Mitte ainult õigusest ehk Kohtuasi kui haridus- ja kirjanduslooline allikas [Abstract: Not only about justice: the court case as a source for educational and literary history]


  • Katre Kaju



lawsuit, history of education, history of literature, occasional poetry, personal letters, 17th century


The aim of this article is to draw attention to numerous historical court files kept in the archives. In addition to the information related directly to the lawsuits, those documents may also contain different kind of evidence valuable for other disciplines than the history of law. This case study focuses on the materials of a singular court case at the higher regional court (Oberlandgericht) of the province of Estland: the noble family Romanowitz sued 1667 Christoph Otto Grewe for conceiving their relative Anna Catharina Romanowitz sub spe matrimonii and demanded that those two should marry. Grewe was found guilty, and had either to marry Anna Catharina Romanowitz or to pay damages. We have no information whether they eventually married or not. Why does this particular seventeenth-century court fi le stand out? At first, it contains a handwritten poem dedicated to the name day of Anna Catharina Romanowitz – despite of its contemporary popularity there are only few seventeenth-century handwritten occasional poems left in the Estonian archives. Second, there are two letters of Grewe which may be interpreted as personal love letters or at least as highly flattering ones – again, there are not many of them preserved. Third, there is a letter from Anna Catharina Romanowitz, which is a rare case of a personal letter written by a noble woman. Fourth, letters written by the lawyers of both party and addressed to the court contain information about the reception of non-juridical literature, such as Roman authors Terence and Ovid, and highly popular novels, namely the medieval chivalric novel Amadis de Gaula and the pastoral novel The Countess of Pembroke’s Arcadia of Philip Sidney. Fifth, the letters of the lawyers may contain an early hint that the controversial work of René Descartes, Principia philosophiae, might have been known in province Estland in 1667. Sixth, these letters contain hints to several school disciplines, such as rhetoric and poetics, logic and philosophy. And seventh, most of the documents in this court file confirm and complement our knowledge about the general educational level of different social classes (noble women, common men, lawyers).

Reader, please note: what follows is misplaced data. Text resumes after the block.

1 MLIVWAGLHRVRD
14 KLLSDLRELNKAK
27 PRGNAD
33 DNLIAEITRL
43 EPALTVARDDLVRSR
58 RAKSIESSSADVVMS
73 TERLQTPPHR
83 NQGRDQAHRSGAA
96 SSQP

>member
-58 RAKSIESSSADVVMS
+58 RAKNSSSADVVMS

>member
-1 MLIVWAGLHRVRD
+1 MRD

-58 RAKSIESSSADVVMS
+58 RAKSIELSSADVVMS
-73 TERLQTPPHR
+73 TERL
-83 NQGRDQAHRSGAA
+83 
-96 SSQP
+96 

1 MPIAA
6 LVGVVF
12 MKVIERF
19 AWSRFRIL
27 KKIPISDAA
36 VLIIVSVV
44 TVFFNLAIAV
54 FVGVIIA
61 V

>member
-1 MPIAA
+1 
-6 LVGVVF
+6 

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Author Biography

Katre Kaju

(b. 1974), PhD, is editor of Rahvusarhiivi toimetised (Acta et commentationes archivi nationalis Estoniae)